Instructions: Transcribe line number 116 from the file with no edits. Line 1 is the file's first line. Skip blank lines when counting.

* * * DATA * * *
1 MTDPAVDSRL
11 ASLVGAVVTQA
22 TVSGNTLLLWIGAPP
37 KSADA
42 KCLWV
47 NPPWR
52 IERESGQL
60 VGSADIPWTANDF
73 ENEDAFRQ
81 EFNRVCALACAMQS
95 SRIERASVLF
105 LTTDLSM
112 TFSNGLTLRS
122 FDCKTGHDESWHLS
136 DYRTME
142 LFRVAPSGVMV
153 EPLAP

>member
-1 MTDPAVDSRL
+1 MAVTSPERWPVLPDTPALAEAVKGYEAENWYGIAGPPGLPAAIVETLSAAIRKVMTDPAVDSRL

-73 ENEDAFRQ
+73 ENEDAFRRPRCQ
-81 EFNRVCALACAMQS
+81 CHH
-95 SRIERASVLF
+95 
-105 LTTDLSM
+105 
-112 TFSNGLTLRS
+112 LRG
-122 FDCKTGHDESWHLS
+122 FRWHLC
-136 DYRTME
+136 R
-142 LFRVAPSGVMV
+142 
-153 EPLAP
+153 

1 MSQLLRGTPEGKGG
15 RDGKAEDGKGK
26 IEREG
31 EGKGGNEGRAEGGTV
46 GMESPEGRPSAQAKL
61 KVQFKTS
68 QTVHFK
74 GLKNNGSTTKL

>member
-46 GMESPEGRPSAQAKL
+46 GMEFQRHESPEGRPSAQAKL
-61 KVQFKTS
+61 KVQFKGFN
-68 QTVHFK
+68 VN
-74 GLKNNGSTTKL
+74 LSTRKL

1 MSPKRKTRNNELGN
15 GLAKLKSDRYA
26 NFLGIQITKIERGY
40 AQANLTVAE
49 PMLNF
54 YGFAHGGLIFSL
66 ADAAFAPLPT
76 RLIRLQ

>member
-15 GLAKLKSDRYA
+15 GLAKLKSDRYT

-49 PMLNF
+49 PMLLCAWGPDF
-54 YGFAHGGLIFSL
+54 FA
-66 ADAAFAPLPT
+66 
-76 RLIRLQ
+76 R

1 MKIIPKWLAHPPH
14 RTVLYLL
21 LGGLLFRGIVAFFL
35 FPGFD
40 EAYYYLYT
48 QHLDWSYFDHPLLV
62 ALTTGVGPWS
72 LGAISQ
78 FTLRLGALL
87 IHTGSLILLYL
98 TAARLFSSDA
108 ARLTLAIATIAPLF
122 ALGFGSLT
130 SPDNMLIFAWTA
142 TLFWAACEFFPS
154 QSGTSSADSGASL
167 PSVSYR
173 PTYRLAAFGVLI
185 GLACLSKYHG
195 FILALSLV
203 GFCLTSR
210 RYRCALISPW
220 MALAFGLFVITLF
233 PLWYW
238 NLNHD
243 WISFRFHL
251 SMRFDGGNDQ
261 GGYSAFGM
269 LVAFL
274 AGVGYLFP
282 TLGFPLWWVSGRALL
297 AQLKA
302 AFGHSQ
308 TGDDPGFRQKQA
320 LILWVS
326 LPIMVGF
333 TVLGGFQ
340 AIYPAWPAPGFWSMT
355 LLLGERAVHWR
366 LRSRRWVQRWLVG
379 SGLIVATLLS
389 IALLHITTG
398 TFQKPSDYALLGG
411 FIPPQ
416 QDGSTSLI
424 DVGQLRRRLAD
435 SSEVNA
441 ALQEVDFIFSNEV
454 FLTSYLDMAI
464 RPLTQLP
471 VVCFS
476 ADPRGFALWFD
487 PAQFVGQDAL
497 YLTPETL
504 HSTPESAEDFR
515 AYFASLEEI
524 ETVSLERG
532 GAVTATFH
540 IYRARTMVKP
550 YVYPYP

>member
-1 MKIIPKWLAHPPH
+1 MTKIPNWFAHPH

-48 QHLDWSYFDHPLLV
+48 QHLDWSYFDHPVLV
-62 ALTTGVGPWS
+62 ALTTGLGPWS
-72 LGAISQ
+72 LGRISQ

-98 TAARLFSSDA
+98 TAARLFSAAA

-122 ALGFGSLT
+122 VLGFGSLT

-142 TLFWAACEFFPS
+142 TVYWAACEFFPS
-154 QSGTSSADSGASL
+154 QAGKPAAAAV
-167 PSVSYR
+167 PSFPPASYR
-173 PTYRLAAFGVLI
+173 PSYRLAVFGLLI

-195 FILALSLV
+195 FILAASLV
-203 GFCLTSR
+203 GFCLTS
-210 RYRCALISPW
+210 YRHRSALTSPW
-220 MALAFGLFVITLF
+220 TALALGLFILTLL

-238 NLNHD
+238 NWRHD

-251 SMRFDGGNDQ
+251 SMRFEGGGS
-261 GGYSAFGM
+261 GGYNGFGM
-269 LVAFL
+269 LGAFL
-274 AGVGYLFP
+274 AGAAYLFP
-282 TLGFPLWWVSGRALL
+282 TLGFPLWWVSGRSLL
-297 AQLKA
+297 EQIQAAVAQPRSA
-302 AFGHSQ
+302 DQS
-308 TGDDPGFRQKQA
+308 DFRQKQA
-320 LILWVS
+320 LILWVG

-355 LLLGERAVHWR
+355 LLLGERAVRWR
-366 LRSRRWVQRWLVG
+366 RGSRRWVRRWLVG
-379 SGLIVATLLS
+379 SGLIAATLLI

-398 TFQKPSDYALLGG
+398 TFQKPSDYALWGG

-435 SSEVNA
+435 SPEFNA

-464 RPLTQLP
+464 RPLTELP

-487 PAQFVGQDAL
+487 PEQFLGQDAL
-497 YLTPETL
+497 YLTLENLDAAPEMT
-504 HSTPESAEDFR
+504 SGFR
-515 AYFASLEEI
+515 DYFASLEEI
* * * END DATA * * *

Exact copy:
389 IALLHITTG